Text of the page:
Myanmar's military junta was expected to win out in national elections on Sunday, as a climate of fear and accusations of irregularity led international figures to condemn the vote as a farce.
No one under 38 has seen a freely elected government in Myanmar
Voters in Myanmar cast ballots for the first time in two decades on Sunday with little hope of any progress toward free democracy in the authoritarian state, which was known as Burma before the military government changed the nation's name.
EU ambassador to Myanmar, David Lipman, said the situation in Yangon as "calm," with no signs of military presence at polling booths in the former capital.
Democracy icon and Nobel Peace Prize winner Aung San Suu Kyi remained under house arrest as her party, which won elections in 1990 but was never recognized by the ruling junta, boycotted the vote. She is one of an estimated 2,200 political prisons whose freedom has been restricted.
Aung San Suu Kyi remains in detention as her pro-democracy party boycotts the vote
Speaking to students in Mumbai while on a visit to India, US President Barack Obama condemned the elections even before polls closed.
"There are elections that are being held right now in Burma that will be anything but free and fair, based on every report that we are seeing," he said. "For too long the people of Burma have been denied the right to determine their own destiny."
Others nations saw the polls as a step in the right direction.
"This election is a good start for the country," Israeli Ambassador Yaron Mayer said. "After the election, Myanmar may change gradually."
Little hope for change
The Union Solidarity and Development Party (USDP), the political force behind the ruling military junta, was set for a large win, helped by huge financial and campaign advantages as well as an environment of fear and intimidation. Armed riot police patrolled the streets and stood guard at polling booths, and the government banned all foreign media and tightened censorship.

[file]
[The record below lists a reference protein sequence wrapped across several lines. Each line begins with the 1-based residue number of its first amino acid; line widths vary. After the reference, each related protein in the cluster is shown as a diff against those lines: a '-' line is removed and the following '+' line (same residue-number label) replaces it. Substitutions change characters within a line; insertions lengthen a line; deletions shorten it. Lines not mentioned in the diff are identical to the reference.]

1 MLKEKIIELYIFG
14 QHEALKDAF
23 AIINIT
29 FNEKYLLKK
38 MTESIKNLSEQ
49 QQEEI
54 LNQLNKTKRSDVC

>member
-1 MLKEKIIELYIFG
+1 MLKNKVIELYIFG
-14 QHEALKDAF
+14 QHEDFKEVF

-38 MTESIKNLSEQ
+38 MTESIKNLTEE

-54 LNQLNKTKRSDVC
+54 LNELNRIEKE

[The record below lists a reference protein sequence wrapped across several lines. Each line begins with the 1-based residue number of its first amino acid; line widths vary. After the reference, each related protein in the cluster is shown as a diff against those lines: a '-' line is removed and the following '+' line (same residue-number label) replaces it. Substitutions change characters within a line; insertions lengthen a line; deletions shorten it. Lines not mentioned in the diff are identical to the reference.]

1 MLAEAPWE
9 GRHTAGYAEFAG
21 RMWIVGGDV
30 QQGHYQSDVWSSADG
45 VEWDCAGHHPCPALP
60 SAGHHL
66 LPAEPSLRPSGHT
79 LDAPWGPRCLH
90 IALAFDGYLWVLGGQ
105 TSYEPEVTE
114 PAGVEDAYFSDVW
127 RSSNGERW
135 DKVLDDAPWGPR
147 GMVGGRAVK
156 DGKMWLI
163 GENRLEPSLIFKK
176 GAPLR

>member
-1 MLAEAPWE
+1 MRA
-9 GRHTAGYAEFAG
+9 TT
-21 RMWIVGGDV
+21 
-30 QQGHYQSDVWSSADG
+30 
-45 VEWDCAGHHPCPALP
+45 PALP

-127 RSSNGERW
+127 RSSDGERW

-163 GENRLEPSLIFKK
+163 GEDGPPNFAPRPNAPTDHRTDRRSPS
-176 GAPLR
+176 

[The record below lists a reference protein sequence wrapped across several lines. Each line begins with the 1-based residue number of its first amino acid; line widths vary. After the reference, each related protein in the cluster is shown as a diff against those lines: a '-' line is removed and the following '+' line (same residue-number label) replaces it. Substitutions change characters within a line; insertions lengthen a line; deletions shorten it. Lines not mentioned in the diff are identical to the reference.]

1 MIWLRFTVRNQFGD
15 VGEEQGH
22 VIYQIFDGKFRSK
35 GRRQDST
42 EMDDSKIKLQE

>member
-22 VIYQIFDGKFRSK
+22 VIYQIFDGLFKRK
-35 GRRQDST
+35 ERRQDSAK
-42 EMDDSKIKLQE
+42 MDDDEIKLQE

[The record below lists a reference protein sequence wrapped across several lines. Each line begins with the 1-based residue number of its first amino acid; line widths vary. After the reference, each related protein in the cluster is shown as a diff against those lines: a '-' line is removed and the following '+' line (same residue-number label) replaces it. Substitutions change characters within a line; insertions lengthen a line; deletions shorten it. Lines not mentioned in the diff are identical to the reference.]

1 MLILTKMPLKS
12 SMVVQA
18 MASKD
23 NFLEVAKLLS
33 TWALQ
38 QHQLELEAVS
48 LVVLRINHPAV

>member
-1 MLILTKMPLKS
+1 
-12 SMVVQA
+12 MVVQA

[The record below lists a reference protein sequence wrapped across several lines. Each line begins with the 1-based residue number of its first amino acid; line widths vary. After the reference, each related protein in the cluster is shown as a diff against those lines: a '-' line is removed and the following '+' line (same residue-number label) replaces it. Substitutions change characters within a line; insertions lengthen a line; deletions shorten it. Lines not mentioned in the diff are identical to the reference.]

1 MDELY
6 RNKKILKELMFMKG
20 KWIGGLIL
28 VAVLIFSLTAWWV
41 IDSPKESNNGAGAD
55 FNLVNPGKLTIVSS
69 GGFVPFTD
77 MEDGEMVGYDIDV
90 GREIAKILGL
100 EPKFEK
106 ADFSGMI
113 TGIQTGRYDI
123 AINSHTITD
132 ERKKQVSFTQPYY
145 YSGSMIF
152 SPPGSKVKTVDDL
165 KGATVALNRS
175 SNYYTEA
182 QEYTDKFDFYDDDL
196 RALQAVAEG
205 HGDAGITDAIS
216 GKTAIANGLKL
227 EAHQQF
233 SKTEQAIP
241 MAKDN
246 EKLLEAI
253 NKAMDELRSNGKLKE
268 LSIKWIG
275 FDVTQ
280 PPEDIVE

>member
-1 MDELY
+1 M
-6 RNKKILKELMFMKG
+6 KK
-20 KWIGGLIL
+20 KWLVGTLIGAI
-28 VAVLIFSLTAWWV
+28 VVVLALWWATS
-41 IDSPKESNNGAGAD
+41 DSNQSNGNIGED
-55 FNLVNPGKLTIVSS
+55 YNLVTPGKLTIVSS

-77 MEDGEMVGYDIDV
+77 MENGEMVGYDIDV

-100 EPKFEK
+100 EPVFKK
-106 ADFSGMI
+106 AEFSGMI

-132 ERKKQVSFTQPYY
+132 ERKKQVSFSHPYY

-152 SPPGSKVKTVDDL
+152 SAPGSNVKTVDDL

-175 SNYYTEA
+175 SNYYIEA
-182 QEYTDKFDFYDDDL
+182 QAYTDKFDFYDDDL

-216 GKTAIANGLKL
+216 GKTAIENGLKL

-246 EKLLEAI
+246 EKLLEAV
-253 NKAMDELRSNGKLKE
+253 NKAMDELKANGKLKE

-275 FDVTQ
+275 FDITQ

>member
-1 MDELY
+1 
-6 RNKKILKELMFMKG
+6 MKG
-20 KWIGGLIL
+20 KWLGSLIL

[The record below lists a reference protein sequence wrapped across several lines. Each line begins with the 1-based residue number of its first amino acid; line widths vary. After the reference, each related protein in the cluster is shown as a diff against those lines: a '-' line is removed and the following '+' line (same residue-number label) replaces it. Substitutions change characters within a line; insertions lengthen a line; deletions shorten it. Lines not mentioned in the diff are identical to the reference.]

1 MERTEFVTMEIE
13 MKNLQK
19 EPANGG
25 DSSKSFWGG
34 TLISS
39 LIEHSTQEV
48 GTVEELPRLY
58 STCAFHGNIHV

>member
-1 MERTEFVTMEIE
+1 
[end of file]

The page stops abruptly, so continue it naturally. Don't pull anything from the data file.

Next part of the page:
At least six parties had lodged complaints with the electoral commission, saying hundreds of state employees were coerced into voting for the USDP in advance balloting.
"There has been widespread fraud and malpractice committed by the USDP in advance voting across the country," said Khin Maung Swe, leader of the National Democratic Force, the largest pro-democracy party. "We democratic parties will have to take appropriate action after the elections."
Police restriction was tight as voters cast their ballots
It was uncertain how many of the more than 29 million eligible voters would actually turn out for the elections, as suspicious power outages across the country may have been hampering turnout.
Military keeps tight grip on parliament
Nearly 40 parties were vying for representation in the bicameral national parliament and 14 regional assemblies. However high fees for candidates kept all parties but the USDP and the National Unity Party, another proxy for the military, from even having enough candidates to win many seats. The USDP and the National Unity Party make up nearly two-thirds of the candidates on ballots.
A quarter of the seats in all chambers are reserved for military appointees, meaning any military-backed party would only need 26 percent of the remaining seats for the junta and its allies to control parliament.
The West maintains sanctions on Myanmar, while China has largely increased investments in national gas and other natural resources.
Author: Andrew Bowen (AFP, Reuters)
Editor: Sean Sinico